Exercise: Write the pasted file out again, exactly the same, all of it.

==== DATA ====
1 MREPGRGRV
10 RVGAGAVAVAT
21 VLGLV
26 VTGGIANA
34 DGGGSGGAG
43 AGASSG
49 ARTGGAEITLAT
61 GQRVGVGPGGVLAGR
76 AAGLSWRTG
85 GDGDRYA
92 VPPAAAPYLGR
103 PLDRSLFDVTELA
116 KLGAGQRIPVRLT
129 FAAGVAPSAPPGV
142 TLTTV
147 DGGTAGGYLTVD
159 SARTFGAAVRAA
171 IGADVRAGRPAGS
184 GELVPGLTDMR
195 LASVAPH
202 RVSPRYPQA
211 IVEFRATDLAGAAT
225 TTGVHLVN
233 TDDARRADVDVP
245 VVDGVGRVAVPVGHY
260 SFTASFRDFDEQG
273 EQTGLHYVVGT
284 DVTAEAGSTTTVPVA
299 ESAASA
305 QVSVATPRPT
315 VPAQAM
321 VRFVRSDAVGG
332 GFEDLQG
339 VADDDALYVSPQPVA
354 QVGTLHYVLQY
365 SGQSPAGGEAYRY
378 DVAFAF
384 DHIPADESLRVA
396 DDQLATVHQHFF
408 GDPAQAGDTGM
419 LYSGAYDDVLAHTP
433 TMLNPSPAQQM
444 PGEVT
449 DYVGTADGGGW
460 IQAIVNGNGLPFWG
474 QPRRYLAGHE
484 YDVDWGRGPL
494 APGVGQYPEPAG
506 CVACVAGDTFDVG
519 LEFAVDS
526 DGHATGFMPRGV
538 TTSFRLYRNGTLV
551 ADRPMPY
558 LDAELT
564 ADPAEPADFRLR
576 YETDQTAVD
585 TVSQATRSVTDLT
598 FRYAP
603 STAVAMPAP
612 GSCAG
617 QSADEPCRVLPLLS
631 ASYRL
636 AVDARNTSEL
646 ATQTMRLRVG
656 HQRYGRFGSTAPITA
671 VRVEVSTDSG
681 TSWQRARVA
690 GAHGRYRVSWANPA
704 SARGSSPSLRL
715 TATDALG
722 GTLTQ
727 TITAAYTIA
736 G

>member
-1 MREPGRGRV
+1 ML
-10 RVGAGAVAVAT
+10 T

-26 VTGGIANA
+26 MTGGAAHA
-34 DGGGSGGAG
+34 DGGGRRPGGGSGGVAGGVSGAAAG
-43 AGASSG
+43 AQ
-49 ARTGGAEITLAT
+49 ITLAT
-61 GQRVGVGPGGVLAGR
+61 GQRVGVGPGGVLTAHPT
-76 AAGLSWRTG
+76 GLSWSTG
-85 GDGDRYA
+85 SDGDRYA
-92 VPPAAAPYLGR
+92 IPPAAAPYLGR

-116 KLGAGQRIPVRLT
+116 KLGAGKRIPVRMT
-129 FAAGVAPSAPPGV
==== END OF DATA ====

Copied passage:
1 MREPGRGRV
10 RVGAGAVAVAT
21 VLGLV
26 VTGGIANA
34 DGGGSGGAG
43 AGASSG
49 ARTGGAEITLAT
61 GQRVGVGPGGVLAGR
76 AAGLSWRTG
85 GDGDRYA
92 VPPAAAPYLGR
103 PLDRSLFDVTELA
116 KLGAGQRIPVRLT
129 FAAGVAPSAPPGV
142 TLTTV
147 DGGTAGGYLTVD
159 SARTFGAAVRAA
171 IGADVRAGRPAGS
184 GELVPGLTDMR
195 LASVAPH
202 RVSPRYPQA
211 IVEFRATDLAGAAT
225 TTGVHLVN
233 TDDARRADVDVP
245 VVDGVGRVAVPVGHY
260 SFTASFRDFDEQG
273 EQTGLHYVVGT
284 DVTAEAGSTTTVPVA
299 ESAASA
305 QVSVATPRPT
315 VPAQAM
321 VRFVRSDAVGG
332 GFEDLQG
339 VADDDALYVSPQPVA
354 QVGTLHYVLQY
365 SGQSPAGGEAYRY
378 DVAFAF
384 DHIPADESLRVA
396 DDQLATVHQHFF
408 GDPAQAGDTGM
419 LYSGAYDDVLAHTP
433 TMLNPSPAQQM
444 PGEVT
449 DYVGTADGGGW
460 IQAIVNGNGLPFWG
474 QPRRYLAGHE
484 YDVDWGRGPL
494 APGVGQYPEPAG
506 CVACVAGDTFDVG
519 LEFAVDS
526 DGHATGFMPRGV
538 TTSFRLYRNGTLV
551 ADRPMPY
558 LDAELT
564 ADPAEPADFRLR
576 YETDQTAVD
585 TVSQATRSVTDLT
598 FRYAP
603 STAVAMPAP
612 GSCAG
617 QSADEPCRVLPLLS
631 ASYRL
636 AVDARNTSEL
646 ATQTMRLRVG
656 HQRYGRFGSTAPITA
671 VRVEVSTDSG
681 TSWQRARVA
690 GAHGRYRVSWANPA
704 SARGSSPSLRL
715 TATDALG
722 GTLTQ
727 TITAAYTIA
736 G

>member
-1 MREPGRGRV
+1 ML
-10 RVGAGAVAVAT
+10 T

-26 VTGGIANA
+26 MTGGAAHA
-34 DGGGSGGAG
+34 DGGGRRPGGGSGGVAGGVSGAAAG
-43 AGASSG
+43 AQ
-49 ARTGGAEITLAT
+49 ITLAT
-61 GQRVGVGPGGVLAGR
+61 GQRVGVGPGGVLTAHPT
-76 AAGLSWRTG
+76 GLSWSTG
-85 GDGDRYA
+85 SDGDRYA
-92 VPPAAAPYLGR
+92 IPPAAAPYLGR

-116 KLGAGQRIPVRLT
+116 KLGAGKRIPVRMT
-129 FAAGVAPSAPPGV